One of the most common issues in IRDs is the difficulty in diagnosis and clinical overlap. For IRD patients, genetic testing can provide a definitive diagnosis by knowing the underlying genetic cause of the disease. Knowing the specific mutation(s) involved could benefit patients and their family.
- Genetic testing may identify affected family members and can inform the patient if there is a risk of passing the disease down to children or grandchildren.
- Genetic testing can provide a more accurate prognosis which could help the patient with planning their life and finding the most adapted support for his/her needs such as specialized services, training for visually impaired individuals but also social and psychological support.
- Research into IRDs is increasing and numerous potential treatments are now being investigated. Genetic testing could identify opportunities for clinical trial participation and/or may allow access to novel approved therapies.
Nowadays, access to genetic testing remains highly variable across different regions. (Xhao, et al. 2021; Black, et al. 2021) In the USA, the MyRetinaTracker program helps more and more patients to get an accurate diagnosis and has the potential to change patient journey (Xhao, et al. 2021). MyRetinaTracker is a test specifically targeted to the IRDs. The test can be ordered by a healthcare professional via Genetic testing for My Retina Tracker Program | Blueprint Genetics. Patients can do the saliva test remotely and can receive genetic counseling through InformedDNA to review their results.
For a patient, the decision for genetic testing is important and requires guidance from an IRD specialist and a genetic counselor. If you need more information about genetic testing for a patient, reach out to us or an IRD specialist in your country.
Genetic disorders, inherited retinal diseases and genetic testing explained
A video by Isabelle Audo, MD, PhD
IRD patient journey explained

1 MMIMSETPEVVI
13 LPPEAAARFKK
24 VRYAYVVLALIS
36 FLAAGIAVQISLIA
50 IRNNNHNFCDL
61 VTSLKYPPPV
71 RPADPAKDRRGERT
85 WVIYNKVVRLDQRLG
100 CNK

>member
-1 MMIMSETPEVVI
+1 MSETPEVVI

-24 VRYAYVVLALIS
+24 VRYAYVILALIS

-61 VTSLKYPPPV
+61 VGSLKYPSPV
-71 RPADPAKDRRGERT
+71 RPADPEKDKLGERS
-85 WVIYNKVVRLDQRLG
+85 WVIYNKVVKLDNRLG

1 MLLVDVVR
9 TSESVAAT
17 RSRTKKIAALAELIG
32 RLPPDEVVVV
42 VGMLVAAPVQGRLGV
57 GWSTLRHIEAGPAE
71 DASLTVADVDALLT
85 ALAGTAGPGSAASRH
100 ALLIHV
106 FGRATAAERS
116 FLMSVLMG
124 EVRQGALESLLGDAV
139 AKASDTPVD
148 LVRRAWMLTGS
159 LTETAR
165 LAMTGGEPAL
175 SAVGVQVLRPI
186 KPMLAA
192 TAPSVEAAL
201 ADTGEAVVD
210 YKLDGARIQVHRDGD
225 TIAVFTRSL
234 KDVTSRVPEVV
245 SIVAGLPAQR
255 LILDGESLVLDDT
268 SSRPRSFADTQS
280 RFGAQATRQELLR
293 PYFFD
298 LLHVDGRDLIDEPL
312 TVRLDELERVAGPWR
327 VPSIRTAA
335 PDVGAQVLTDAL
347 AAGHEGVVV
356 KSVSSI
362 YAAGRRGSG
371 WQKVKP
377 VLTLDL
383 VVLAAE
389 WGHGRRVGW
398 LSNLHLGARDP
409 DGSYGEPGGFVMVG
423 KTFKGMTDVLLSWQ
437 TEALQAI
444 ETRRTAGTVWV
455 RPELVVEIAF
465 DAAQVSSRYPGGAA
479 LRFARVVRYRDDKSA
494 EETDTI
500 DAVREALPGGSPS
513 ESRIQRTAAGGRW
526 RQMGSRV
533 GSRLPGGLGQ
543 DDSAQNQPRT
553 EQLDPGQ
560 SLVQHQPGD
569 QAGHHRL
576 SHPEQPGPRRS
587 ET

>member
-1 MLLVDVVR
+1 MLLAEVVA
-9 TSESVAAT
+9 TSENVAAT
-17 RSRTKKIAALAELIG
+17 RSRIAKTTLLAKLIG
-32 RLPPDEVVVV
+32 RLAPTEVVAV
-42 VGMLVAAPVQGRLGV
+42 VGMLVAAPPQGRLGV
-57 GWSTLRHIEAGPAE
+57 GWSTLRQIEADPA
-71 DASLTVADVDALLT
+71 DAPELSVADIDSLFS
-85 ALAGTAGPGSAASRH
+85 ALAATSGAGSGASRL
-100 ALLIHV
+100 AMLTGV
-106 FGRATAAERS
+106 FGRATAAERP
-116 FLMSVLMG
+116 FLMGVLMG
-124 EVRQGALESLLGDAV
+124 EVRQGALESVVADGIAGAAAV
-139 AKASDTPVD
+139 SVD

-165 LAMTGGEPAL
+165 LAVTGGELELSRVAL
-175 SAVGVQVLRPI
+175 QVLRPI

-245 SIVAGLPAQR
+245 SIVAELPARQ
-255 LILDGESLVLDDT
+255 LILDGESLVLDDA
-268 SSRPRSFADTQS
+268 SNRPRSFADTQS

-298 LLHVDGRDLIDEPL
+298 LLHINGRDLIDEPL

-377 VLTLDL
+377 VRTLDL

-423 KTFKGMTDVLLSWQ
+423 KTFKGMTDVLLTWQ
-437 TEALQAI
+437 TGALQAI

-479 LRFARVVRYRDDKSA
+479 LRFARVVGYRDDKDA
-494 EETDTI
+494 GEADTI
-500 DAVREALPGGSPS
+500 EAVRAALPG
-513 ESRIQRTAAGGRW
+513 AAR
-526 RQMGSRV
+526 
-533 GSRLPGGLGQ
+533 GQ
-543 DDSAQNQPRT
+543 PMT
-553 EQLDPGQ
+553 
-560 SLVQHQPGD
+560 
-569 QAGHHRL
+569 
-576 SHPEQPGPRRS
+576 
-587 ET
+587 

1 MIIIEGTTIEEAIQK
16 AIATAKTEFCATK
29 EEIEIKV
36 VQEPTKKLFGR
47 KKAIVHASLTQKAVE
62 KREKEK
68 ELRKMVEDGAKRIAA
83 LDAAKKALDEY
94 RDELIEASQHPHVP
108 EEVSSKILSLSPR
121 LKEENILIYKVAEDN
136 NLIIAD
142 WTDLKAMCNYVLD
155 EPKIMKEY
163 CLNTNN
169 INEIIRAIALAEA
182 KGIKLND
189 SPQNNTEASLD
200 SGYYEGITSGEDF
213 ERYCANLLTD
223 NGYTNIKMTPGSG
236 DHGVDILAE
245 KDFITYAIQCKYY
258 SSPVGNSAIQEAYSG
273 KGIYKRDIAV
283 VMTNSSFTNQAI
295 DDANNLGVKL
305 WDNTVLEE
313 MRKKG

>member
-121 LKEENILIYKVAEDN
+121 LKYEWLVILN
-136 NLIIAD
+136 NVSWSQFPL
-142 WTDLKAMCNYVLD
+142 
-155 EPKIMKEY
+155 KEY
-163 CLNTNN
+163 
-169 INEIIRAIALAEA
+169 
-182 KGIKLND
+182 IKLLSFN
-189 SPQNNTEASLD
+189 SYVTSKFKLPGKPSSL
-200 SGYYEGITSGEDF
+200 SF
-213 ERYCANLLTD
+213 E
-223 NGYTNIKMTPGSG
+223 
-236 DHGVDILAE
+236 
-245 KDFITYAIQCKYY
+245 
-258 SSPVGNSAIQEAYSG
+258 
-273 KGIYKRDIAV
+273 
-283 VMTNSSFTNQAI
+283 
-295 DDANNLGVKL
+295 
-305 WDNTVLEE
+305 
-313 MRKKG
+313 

A video by Ramiro Maldonado, MD
Professor Isabelle Audo, MD, PhD is a clinician scientist working both as a professor at the Quinze-Vingts Hospital and as a group leader in the Department of Genetics at the Vision Institute (Institut de la Vision) in Paris, France. Her areas of expertise are medical retina, inherited retinal diseases both for clinical and molecular diagnosis, research in retinal physiopathology, visual function explorations with clinical electrophysiology, imaging techniques and clinical trials. Pr. Audo went to medical school at Paris XI University where she received her M.S. degree in Immunology. She completed a residency program in Lille (North of France) from 1994 to 1997, where she became particularly interested in surgical and medical retina, especially in retinal dystrophies and clinical visual electrophysiology. Following her residency, she earned a Masters degree at Louis Pasteur University in Strasbourg, France with Pr. Sahel, and then in 1998, earned her M.D. Pr. Audo completed a research fellowship from 1999 to 2003 at the Department of Ophthalmology and Visual Sciences, University of Madison, Wisconsin, with Pr. Albert, and earned her Ph.D. She then completed a medical retina fellowship at the Moorfields Eye Hospital with Prs Alan Bird and Graham Holder followed by a Master degree in genetics. Pr. Audo has co-authored more than 100 scientific papers through her research in inherited retinal diseases.
Ramiro S. Maldonado, MD, is Assistant Professor of Ophthalmology at Shriners UK Advances Eye Care at the University of Kentucky. Dr. Maldonado treats inherited retinal diseases as well as common retinal conditions, such as macular degeneration, diabetic retinopathy and vain occlusion. Dr. Maldonado completed a residency program in ophthalmology at Duke University Medical Center, Durham, N.C. Dr. Maldonado completed a fellowship in ophthalmic genetics and medical retina at the National Eye Institute (NEI), Bethesda, Md. Dr. Maldonado has co-authored many scientific papers through his research in medical retina and inherited retinal diseases.
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